When I woke up, we were in Jersey and it was after sunset. We were stuck in evening rush hour traffic and Mulder'd pulled off for gas. I managed to talk him into getting me a sandwich and coffee--I hadn't eaten since the day before--but with the clearer head I started to worry about the consequences of my dead courier. With a body in hand, the old man would be working to identify who he'd been and who he was working for. And where he'd come from--that was the critical thing. Even though the couriers always followed indirect routes, any flight coming in from southern Russia and containing what that pouch contained was going to ring a big bell for the old man. He was going to know where that rock had come from and the first thing to cross his mind would be me and the time I'd spent in Krasnoyarsk. Luckily, my alter-identity with Lev was well-established, legitimized over time, but if the old man did manage to verify that it was me behind the rock shipments, my alliance with the Brit would be exposed. If they killed the Brit, my road back into the group would be gone along with him.
Mulder made several stops once we got into New York, but none of them must have yielded the information he was looking for because after each stop he'd come back to the car in a lousy mood. I quit asking what he was up to; what was the point when my questions only gave him an excuse to hit me? His last stop, after midnight, obviously got him what he wanted, though, because he punched me out of sheer relief, I think, and after that we went straight to the airport. I knew I'd have to remember that building and locate his contact there when I got back. It could be worth a lot to know who Mulder's source was.
Things were looking up in spite of the way my body felt and all the hours I'd spent chained to Mulder's steering wheel. He'd sniffed out the leads just like I'd figured he would, and the next stop was Russia. Except, as it turned out, he had no intention of taking me along with him, a fact I didn't realize until he got out of the car, locked it and started to walk away. He was a fool to try to go there on his own, but beyond that I might die inside his fucking car before anybody found me. His sneer was what sent me over the edge, though--Mr. Morally Superior with the Truth on his side. Yeah, right. Social advantage and his education and the fact that he'd lost a sister made him better than me. Sure, Mulder, whatever you want to believe. I'd just spent the last four weeks with a bunch of boneheads who thought that Truth was going to be their savior, too.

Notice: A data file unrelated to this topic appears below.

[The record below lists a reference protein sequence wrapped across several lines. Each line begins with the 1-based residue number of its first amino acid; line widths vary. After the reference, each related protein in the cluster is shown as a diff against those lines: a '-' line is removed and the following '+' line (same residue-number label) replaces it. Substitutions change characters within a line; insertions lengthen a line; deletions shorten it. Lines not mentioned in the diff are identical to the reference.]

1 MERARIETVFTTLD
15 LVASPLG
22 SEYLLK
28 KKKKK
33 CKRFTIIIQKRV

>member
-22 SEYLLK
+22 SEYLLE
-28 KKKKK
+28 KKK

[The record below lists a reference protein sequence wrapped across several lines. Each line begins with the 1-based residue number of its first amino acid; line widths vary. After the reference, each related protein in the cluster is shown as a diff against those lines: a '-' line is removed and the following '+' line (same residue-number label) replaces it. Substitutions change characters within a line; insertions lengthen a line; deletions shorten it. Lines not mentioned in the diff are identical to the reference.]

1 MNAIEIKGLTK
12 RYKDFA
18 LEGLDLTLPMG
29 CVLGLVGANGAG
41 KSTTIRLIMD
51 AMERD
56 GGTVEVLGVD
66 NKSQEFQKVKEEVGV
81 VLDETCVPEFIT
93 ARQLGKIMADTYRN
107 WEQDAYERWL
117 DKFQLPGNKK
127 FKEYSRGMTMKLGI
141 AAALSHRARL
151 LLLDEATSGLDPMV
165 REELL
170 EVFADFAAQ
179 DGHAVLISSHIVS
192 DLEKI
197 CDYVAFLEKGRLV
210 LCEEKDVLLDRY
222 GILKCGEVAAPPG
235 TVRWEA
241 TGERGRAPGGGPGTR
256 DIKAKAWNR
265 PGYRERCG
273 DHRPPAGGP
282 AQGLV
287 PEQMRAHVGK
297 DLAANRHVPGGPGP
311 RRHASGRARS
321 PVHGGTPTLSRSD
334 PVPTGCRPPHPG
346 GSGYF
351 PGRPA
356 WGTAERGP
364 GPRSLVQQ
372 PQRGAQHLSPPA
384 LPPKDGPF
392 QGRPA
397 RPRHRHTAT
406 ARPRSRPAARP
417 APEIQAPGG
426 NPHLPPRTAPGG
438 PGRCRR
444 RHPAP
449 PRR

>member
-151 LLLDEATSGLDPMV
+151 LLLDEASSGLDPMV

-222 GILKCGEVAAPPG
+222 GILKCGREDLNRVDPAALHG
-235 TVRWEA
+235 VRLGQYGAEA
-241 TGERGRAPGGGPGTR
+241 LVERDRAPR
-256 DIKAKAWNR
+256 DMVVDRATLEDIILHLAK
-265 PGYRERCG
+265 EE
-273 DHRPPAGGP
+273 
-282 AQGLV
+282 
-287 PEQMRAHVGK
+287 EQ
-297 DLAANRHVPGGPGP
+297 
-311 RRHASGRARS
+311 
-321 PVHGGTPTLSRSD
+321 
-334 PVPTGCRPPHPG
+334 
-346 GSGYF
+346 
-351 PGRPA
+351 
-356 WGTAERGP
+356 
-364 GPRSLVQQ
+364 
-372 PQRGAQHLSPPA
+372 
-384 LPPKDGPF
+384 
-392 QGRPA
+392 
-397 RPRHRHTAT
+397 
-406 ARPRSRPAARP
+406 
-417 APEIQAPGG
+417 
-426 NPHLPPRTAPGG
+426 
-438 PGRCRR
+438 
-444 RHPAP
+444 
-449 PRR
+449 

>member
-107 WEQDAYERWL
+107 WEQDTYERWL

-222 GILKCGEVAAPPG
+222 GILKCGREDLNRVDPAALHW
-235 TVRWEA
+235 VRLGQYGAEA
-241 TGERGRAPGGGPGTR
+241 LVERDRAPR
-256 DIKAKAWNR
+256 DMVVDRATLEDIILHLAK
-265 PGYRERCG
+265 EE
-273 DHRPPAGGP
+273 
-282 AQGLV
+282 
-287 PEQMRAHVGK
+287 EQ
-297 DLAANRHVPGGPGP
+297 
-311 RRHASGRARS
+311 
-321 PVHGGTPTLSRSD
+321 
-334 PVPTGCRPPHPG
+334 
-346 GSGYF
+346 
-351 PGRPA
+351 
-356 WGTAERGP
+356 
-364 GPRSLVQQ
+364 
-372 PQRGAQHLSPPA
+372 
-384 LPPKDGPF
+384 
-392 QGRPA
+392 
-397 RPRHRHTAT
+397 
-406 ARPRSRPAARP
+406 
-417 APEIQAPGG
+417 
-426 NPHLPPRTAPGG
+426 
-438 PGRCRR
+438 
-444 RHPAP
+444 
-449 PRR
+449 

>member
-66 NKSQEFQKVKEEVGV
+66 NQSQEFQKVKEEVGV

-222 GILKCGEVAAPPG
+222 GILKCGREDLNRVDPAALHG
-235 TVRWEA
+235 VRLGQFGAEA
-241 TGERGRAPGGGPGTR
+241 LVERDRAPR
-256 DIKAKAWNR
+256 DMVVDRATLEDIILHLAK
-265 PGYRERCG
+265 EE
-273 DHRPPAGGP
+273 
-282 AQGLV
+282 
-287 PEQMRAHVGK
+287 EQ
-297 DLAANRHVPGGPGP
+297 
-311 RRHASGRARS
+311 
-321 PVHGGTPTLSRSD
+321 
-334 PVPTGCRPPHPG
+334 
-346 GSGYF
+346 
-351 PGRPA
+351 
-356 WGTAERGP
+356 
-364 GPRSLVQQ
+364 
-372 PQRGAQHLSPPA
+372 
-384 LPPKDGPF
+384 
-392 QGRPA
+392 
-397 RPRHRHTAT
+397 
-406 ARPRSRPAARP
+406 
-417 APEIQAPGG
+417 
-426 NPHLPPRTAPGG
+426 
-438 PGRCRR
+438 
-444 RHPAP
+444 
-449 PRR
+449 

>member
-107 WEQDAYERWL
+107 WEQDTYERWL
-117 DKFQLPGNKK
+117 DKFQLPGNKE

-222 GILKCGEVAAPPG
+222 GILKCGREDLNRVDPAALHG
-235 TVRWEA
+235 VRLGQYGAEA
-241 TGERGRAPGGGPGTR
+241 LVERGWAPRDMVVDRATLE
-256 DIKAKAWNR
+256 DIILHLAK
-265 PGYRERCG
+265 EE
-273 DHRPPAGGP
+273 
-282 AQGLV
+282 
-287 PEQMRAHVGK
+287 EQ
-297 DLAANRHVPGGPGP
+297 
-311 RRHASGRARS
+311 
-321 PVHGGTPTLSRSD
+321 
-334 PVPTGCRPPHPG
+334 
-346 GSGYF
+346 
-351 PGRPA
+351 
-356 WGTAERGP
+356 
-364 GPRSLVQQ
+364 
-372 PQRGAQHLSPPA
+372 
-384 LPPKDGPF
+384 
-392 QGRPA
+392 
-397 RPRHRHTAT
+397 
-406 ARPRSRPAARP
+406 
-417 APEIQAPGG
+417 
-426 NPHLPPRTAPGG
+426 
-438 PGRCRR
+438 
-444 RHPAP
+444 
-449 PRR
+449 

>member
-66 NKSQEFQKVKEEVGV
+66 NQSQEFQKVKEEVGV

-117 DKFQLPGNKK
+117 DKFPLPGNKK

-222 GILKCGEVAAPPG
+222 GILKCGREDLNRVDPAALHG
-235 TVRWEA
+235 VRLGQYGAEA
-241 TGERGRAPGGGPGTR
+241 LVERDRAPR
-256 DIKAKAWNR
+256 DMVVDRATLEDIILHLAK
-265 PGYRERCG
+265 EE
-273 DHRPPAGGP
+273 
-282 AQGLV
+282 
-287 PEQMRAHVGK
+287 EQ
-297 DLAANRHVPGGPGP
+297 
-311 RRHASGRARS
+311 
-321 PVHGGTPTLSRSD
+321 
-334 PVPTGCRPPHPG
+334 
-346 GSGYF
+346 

I was beyond thinking. I'd taken too much of Mulder in the last twenty-four hours and I just went off--a visceral thing--and let him know exactly what I thought of him. In Russian. Which wasn't deliberate, but it turned out to be what saved me. Suddenly Golden Boy realized the scum of the earth might be of some use to him after all. Can't tell you how relieved I was to have him open that door again and unlock me.
The flight gave Mulder a chance to settle down, and once we were back on the ground we had the trip to keep us busy. I proved handy enough in locating discreet transportation and I could see Mulder getting more and more psyched up the closer we got. He had no idea what he was looking for, though, or that the prison camp we were headed for was a part of the gulag, run like a gulag camp. But he'd find that out soon enough. My part was just to act like all this was new, the way I'd played it when we were first partners, and I think he bought that much.
By now Mulder was in a good mood. He was excited about what he might find. Inside, I could only tense, knowing what lay ahead and hoping if I was caught I could convince a guard to let me see Lev. First chance I got, I'd need to get word to Vasily Peskow, an ex-KGB man who owed me a favor, to take care of Charne-Sayre and her little project. He had a reputation for being discreet and hopefully the distraction would keep the old man from focusing on my possible involvement in importing the rock. With that taken care of, I should be just fine. I'd have protected Mulder from the Oil and made myself the only possible source of a viable vaccine. Before I knew it, I'd be right where I'd always hoped to be.